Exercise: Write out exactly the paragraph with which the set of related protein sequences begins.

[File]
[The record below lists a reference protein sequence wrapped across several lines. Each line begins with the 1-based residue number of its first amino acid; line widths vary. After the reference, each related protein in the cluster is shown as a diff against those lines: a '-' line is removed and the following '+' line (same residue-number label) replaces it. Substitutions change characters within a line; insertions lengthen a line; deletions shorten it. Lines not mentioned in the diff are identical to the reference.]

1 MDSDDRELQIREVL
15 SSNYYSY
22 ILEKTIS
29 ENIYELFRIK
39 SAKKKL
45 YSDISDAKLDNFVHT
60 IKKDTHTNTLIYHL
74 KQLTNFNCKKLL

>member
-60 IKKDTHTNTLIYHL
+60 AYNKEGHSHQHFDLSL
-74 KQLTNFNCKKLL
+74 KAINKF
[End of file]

[The record below lists a reference protein sequence wrapped across several lines. Each line begins with the 1-based residue number of its first amino acid; line widths vary. After the reference, each related protein in the cluster is shown as a diff against those lines: a '-' line is removed and the following '+' line (same residue-number label) replaces it. Substitutions change characters within a line; insertions lengthen a line; deletions shorten it. Lines not mentioned in the diff are identical to the reference.]